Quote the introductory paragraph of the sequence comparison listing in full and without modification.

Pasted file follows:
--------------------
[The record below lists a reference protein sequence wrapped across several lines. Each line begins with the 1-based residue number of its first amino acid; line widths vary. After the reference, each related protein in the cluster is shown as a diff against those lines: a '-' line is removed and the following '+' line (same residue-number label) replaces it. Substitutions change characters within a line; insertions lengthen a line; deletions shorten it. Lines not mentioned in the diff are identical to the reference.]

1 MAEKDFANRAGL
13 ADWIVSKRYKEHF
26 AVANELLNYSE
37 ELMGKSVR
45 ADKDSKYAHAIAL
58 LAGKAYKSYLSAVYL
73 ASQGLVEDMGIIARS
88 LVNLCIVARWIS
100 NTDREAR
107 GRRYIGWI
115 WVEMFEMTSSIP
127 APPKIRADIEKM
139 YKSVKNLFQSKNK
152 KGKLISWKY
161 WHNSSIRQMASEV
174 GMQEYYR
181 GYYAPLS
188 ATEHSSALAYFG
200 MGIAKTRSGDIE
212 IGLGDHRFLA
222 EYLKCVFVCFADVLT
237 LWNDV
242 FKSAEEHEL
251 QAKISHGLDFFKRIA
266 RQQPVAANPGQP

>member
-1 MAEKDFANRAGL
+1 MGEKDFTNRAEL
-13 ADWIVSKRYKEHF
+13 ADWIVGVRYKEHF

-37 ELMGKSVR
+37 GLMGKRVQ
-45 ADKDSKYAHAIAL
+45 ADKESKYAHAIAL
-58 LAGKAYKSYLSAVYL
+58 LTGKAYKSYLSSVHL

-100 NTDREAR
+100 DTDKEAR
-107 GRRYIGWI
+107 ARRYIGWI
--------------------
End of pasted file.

[The record below lists a reference protein sequence wrapped across several lines. Each line begins with the 1-based residue number of its first amino acid; line widths vary. After the reference, each related protein in the cluster is shown as a diff against those lines: a '-' line is removed and the following '+' line (same residue-number label) replaces it. Substitutions change characters within a line; insertions lengthen a line; deletions shorten it. Lines not mentioned in the diff are identical to the reference.]